U.S. Customs official “Robert Mazur” (Bryan Cranston) infiltrates the world’s largest cartel to expose an international money-laundering scheme. Based on true events, screenwriter Ellen Sue Brown delivers a compelling narrative—although the convoluted plot at times distracts from the action. Nonetheless, The Infiltrator, directed by Brad Furman, is one to watch for fans of the crime drama genre. (JEP: 4/5)

Review by Associate Editor Jessica E. Perry

Florida, 1986. U.S. Customs Services special agent “Robert Mazur” (Bryan Cranston) has just completed yet another successful undercover operation. But wounded on the job, Mazur is offered early retirement. Instead, he decides to take on another case, once again assuming a new identity. Mazur promises his wife “Evelyn Mazur” (Juliet Aubrey) that this is the last time. The last time his work takes him away from Ev and their two young children.

Mazur and his partner “Emir Abreu” (John Leguizamo) have uncovered a huge money-laundering scheme involving the cartel and Colombian drug lord Pablo Escobar. When their original approach to “follow the drugs” fails, Mazur decides instead, to “follow the money.” And so, to get in with the big dogs, he must become one.

Robert Mazur assumes the identity of alias “Bob Musellmiddlea” and assimilates himself into the world of international money laundering, becoming a vital player in an extremely dangerous game. He and his “fiancé,” fellow undercover agent “Kathy Ertz” (Diane Kruger), infiltrate the world’s largest cartel, and together, expose the corrupt workings of the Bank of Credit and Commerce International and the many criminals it takes to run a successful money laundering scheme.

Based on true events, The Infiltrator is an edge of your seat crime drama. But regrettably, female screenwriter Ellen Sue Brown left her female characters—including Kruger’s lead role as Kathy Ertz—woefully underdeveloped. Even so, Kruger’s performance is undoubtedly high among the list of great performances in the film, including Bryan Cranston, John Leguizamo, Benjamin Bratt as “Roberto Alcaino,” and many members of the strong supporting cast.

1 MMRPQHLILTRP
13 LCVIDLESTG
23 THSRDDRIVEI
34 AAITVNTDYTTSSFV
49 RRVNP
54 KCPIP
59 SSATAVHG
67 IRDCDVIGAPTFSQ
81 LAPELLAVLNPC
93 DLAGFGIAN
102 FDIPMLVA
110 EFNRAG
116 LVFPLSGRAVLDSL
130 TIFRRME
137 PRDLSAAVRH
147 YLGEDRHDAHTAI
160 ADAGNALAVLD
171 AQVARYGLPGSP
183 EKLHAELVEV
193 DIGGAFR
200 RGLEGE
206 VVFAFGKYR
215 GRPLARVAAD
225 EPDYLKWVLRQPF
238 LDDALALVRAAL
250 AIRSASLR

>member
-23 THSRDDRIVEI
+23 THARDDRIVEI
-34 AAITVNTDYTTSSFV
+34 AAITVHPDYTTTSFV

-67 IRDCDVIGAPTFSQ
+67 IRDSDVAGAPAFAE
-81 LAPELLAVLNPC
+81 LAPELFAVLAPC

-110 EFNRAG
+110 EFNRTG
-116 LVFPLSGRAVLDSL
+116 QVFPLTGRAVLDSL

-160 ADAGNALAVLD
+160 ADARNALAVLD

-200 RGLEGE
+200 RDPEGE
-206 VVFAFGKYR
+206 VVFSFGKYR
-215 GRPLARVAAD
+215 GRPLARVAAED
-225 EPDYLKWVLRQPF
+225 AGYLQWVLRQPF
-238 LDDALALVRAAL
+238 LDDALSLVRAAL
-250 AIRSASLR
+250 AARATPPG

The film focuses on multiple different parties, ultimately creating quite a confusing second act for the viewer. Unless you’re well versed in the ins and outs of money laundering, both the American and international banking processes, and international criminal activity, you’re not likely to have a full understanding of what’s going on during each new turn that the film takes. But in the end, The Infiltrator gets you back on board, with an emotionally compelling takedown sequence and strong interpersonal character relationships.

© Jessica E. Perry FF2 Media (7/15/16)


Top Photo: “Robert Mazur” (Bryan Cranston) listens in on illegal proceedings.

Middle Photo: Mazur and his fiancé “Kathy Ertz” (Diane Kruger) work together undercover.

Bottom Photo: Mazur and his partner “Emir Abreu” (John Leguizamo) infiltrate the cartel.

Photo Credits: Nick Wall

Q: Does The Infiltrator pass the Bechdel-Wallace Test?GreenA2016

Just barely…

All of the conversations between the “wives” revolve around the male characters in the film. But “Kathy Ertz” (Diane Kruger) does have an extremely brief conversation with Mazur’s spitfire “Aunt Vicky” (Olympia Dukakis) about where the two ladies will go shopping that afternoon.

Tags: Benjamin Bratt, Brad Furman, Bryan Cranston, cartel, Diane Kruger, Ellen Sue Brown, Emir Abreu, Evelyn Mazur, FF2 Media, Jessica E. Perry, John Leguizamo, Juliet Aubrey, Kathy Ertz, money-laundering, Olympia Dukakis, Robert Mazur

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